Most of us are aware of probiotics. Or at least we’ve heard this much: They’re the live bacteria in yogurt that are beneficial to our digestive systems. Now new research reports probiotics may be good for your dental health, too.
Probiotics, “good bacteria” as opposed to the “bad bacteria” that cause some nasty diseases, is a collective term for what may be hundreds of different strains of beneficial bacteria. Each one has a unique effect on the human body. Two of the most common are lactobacillus (known to help gut issues) and bifidobacteria. In the mouth, strains of Streptococcus salivarius have been shown to be beneficial for oral health.
While most probiotics are bacteria, they also can be molds or yeast. To be categorized as probiotic, the bacteria must be “live” or “active,” or dormant and ready to spring to life.
For dental health, the use of probiotics has shown promise for reducing cavities and gum disease, stimulating bone formation, combating inflammation and perhaps helping prevent oral cancer. The National Center for Biotechnology Information cautions that more research needs to be done but does conclude that “several health-promoting effects of probiotic bacteria (for dental health) are well documented” and there is no reason to restrict their use while more studies are being done.
How do probiotics support oral health?
In general, probiotics can boost your body’s overall immune system. Streptococcus salivarius has been shown to stimulate your mouth’s healthy flora, destroy the bacteria that cause plaque and neutralize the acid in saliva, all of which help prevent cavities and protect your gums.
Is yogurt the only food that contains probiotics?
No, but it’s one of the best because it can contain tens of billions of live bacteria. For dental health, only plain yogurt can be recommended – flavored yogurts contain too much added sugar.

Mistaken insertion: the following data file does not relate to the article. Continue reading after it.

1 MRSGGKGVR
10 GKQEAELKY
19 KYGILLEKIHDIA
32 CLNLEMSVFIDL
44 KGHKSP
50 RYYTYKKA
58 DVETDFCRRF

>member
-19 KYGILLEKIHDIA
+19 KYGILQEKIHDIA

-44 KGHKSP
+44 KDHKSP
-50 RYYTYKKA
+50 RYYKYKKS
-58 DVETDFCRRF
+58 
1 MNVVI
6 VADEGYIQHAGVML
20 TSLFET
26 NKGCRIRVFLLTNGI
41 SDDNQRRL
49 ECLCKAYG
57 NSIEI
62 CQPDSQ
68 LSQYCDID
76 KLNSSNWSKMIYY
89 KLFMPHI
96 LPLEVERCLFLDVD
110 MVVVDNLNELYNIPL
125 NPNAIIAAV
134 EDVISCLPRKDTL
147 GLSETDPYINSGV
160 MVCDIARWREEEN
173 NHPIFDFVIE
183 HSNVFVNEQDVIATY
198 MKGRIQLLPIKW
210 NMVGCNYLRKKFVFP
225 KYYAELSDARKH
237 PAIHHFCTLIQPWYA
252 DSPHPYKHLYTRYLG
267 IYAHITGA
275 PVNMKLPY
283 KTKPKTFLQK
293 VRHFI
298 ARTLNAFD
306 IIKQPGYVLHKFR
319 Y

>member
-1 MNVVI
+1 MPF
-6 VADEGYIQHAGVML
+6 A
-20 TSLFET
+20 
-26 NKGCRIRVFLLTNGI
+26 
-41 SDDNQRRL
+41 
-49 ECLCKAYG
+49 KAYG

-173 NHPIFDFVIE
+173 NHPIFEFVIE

What other foods contain probiotics?
Probiotic bacteria cannot survive the heat of cooking or processing, so not all foods that are said to contain them are protective. Good choices may include buttermilk and kefir, sour pickles, kimchi, sauerkraut, and miso. Sourdough bread, some cheeses, and even dark chocolate may contain the bacteria but the cultures may not be live.
How can I be sure to get probiotics that will benefit my mouth?
Besides eating probiotic-rich foods, if your doctor agrees, you can try Streptococcus salivarius supplements. The most effective types for oral health are available over the counter either as lozenges (to dissolve in the mouth) or mouthwash. Check with your doctor first, though – not everyone can safely use these.
The takeaway is this: Probiotics in food seem to be safe for most people and are worth looking into as a potential next frontier in dental health. Research on the value of probiotics to your oral well-being, though still new, suggests this inquiry may offer an exciting prospect for safeguarding the health of your teeth and gums.
However, when it comes to a healthy mouth, no single food or supplement can substitute for good oral hygiene – regular brushing, flossing, and visits to your dentist.